The Who-What-Where-When-Why-How questions or 5Ws/1H, aid in expanding your view of a problem or opportunity, to try to make sure that all related aspects have been considered. By going through several cycles of the 5Ws/1H, alternatives related to the problem or opportunity can be explored exhaustively. This technique is one of the most useful of all creativity techniques because it can be used after each phase of the development cycle. By asking the 5Ws questions you have greater assurance that you are covering the full set of alternatives to be considered. The response to the H (How?) question provides approaches to implementing the ideas you have generated with the Ws. The answer to the H question should be a resource budget covering the 6Ms: Men, Materials, Machines, Methods, Market and Money.
Procedure for use:
1. Develop a question for each of the Ws and the H.
2. Develop responses to each of your questions.
3. Evaluate alternative approaches suggested by your responses to your questions. When an improved approach results, determine its cost-effectiveness; and change the problem solution accordingly.
The CAPS concept enhances and supplements the 4Ps and has special significance in the marketing of services. The following connections may be considered.
Procedure for use:
Consideration refers to the inconvenience that is caused to the customer. This could be loss of time, safety or loss of dignity. This adds to price. Access refers to the ease with which a service can be used. Promotion is a little different when we consider that many aspects of a service are intangible. Finally service is of course something that has far more dimensions than a product. Service cannot be touched or smelt but only experienced.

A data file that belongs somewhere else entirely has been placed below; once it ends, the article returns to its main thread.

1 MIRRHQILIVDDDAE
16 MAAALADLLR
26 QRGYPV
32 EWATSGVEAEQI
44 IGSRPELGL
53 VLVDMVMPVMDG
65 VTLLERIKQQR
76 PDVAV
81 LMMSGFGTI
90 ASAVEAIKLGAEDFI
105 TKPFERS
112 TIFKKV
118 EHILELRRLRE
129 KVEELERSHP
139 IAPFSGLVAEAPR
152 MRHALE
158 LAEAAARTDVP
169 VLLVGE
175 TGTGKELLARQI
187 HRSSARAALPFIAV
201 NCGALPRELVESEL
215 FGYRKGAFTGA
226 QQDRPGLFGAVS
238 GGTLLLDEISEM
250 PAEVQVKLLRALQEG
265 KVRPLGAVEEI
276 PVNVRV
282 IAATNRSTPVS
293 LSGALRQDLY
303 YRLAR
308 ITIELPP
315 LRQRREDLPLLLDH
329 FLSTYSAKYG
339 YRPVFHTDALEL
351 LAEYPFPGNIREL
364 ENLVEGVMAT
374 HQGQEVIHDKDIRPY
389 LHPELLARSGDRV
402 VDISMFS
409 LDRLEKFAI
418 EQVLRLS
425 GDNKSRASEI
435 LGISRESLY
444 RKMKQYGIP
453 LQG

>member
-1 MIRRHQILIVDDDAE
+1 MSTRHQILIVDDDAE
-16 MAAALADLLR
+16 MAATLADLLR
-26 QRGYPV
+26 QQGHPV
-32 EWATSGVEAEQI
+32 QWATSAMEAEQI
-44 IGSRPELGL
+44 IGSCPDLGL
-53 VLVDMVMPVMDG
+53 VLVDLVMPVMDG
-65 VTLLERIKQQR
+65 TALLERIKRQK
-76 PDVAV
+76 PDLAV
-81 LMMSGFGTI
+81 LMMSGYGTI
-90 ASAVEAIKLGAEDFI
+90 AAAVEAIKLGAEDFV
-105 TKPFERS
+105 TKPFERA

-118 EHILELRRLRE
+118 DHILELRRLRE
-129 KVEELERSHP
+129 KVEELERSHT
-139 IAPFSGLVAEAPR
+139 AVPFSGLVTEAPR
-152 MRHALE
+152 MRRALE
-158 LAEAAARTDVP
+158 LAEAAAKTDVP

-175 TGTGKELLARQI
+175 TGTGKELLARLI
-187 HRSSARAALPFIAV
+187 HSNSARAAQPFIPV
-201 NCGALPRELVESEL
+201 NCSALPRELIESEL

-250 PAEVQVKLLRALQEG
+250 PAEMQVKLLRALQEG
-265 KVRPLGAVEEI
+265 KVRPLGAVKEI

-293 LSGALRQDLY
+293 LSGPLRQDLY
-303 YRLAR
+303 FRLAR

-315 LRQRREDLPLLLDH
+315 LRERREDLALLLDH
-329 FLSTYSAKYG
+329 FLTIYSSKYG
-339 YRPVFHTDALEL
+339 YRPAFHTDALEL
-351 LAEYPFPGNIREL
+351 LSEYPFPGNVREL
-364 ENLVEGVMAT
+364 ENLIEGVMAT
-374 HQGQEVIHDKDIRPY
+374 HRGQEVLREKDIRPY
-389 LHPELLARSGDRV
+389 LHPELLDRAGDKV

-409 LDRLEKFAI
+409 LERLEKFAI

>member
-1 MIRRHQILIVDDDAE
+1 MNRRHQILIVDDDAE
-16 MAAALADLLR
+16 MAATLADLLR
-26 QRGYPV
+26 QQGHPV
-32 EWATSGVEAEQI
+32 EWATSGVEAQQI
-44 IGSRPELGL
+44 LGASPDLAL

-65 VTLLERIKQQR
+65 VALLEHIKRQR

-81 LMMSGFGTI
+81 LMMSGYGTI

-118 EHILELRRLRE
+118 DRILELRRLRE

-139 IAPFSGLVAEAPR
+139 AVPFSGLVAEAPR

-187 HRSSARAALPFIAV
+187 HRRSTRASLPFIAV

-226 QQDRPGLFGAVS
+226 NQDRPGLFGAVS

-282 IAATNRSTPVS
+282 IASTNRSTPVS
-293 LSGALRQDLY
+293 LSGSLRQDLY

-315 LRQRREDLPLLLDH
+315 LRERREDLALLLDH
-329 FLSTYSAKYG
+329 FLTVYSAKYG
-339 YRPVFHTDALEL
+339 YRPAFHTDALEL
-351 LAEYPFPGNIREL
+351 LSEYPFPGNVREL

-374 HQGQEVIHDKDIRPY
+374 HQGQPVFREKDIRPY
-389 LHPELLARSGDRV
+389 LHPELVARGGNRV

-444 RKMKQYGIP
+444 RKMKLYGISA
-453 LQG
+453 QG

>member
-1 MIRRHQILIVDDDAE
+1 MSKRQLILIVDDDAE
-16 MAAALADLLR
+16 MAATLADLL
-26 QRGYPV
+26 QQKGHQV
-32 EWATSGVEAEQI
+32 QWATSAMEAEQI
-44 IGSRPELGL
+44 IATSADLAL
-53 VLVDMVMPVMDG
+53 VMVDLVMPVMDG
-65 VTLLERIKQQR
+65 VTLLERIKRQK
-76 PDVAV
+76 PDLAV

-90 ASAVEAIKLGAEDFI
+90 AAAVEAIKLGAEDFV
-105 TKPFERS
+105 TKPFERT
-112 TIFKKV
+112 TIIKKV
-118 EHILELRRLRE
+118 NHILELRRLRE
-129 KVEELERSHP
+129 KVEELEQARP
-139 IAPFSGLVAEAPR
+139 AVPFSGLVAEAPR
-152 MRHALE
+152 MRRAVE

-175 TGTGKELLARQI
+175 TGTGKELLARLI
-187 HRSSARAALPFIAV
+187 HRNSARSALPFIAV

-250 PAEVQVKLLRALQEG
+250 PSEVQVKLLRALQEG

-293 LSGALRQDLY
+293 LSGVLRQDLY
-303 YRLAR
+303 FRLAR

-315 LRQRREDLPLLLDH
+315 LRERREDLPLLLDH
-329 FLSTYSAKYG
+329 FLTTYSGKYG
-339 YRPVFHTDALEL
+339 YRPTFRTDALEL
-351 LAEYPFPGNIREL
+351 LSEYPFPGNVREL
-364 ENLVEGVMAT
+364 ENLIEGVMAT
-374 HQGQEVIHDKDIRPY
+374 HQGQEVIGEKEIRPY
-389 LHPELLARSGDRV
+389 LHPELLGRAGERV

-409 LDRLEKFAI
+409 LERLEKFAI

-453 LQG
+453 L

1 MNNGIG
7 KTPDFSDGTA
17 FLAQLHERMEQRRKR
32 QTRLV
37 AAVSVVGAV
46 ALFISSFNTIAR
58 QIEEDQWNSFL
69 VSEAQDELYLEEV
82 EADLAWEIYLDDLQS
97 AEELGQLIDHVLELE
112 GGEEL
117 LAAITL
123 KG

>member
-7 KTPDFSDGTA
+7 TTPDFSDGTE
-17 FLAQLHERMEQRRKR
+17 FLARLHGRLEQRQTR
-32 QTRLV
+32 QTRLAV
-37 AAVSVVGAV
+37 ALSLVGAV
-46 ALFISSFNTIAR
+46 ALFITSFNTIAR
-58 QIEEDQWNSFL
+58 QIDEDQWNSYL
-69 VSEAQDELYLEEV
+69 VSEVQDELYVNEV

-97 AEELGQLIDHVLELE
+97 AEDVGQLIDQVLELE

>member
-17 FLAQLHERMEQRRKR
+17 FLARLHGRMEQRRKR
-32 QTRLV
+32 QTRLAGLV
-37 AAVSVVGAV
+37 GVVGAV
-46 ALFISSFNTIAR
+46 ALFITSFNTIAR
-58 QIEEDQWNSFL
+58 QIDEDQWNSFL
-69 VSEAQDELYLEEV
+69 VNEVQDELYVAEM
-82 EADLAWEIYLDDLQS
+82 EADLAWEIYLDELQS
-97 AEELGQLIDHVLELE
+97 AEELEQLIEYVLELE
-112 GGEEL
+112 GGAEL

Example for use:
Apply CAPS to a bank to improve customer service.
Consideration – The paper work could be made easy to understand and someone may be deputed to help.
Access – Computer and Internet access may be provided so that people can complete their transactions from home or office. 24/7 ATMs improve access.
Promotion – Member-get-member programs may be used.
Service – Home delivery or office delivery of cash could be offered to selected clients.
Innovators share the feeling of being driven by a real or perceived failure of existing things or processes, to work as well as they might. Fault finding with the world around them and disappointments with the inefficiencies with which things are done appear to be common traits among inventors. According to Marvin Camaras, an inventor, “Inventors tend to be dissatisfied with what they see around them … maybe they’re dissatisfied with something they’re actually working on or with an everyday thing... They say this is a very poor way of doing it.” The Bug List techniques were developed to capitalize on this tendency of faulting things around us – to lead to corrective action.
Procedure for use:
1. The group is asked to identify things that irritate or “bug” them. Each person is asked to identify 5 or 10 bugs.
2. Then the list is consolidated to identify the bugs common to most persons.
3. The group is led through the list and asked to vote.
4. Then the group brainstorms ways to resolve the bugs.